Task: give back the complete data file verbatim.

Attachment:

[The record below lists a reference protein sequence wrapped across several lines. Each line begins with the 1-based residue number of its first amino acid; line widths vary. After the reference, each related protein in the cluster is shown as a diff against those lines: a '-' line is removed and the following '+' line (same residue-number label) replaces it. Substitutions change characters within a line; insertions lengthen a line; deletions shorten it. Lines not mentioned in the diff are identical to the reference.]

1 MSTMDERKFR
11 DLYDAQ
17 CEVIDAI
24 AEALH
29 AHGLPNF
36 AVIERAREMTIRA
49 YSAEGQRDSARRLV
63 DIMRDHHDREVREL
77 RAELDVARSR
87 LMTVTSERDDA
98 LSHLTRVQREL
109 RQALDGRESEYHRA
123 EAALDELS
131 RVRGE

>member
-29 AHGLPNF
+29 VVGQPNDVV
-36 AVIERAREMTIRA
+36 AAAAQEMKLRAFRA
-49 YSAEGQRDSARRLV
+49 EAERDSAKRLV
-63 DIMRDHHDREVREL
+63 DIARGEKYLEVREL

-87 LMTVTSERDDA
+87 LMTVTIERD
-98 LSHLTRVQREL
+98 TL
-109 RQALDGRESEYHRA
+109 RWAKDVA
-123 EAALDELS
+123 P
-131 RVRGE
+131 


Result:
[The record below lists a reference protein sequence wrapped across several lines. Each line begins with the 1-based residue number of its first amino acid; line widths vary. After the reference, each related protein in the cluster is shown as a diff against those lines: a '-' line is removed and the following '+' line (same residue-number label) replaces it. Substitutions change characters within a line; insertions lengthen a line; deletions shorten it. Lines not mentioned in the diff are identical to the reference.]

1 MSTMDERKFR
11 DLYDAQ
17 CEVIDAI
24 AEALH
29 AHGLPNF
36 AVIERAREMTIRA
49 YSAEGQRDSARRLV
63 DIMRDHHDREVREL
77 RAELDVARSR
87 LMTVTSERDDA
98 LSHLTRVQREL
109 RQALDGRESEYHRA
123 EAALDELS
131 RVRGE

>member
-29 AHGLPNF
+29 VVGQPNDVV
-36 AVIERAREMTIRA
+36 AAAAQEMKLRAFRA
-49 YSAEGQRDSARRLV
+49 EAERDSAKRLV
-63 DIMRDHHDREVREL
+63 DIARGEKYLEVREL

-87 LMTVTSERDDA
+87 LMTVTIERD
-98 LSHLTRVQREL
+98 TL
-109 RQALDGRESEYHRA
+109 RWAKDVA
-123 EAALDELS
+123 P
-131 RVRGE
+131 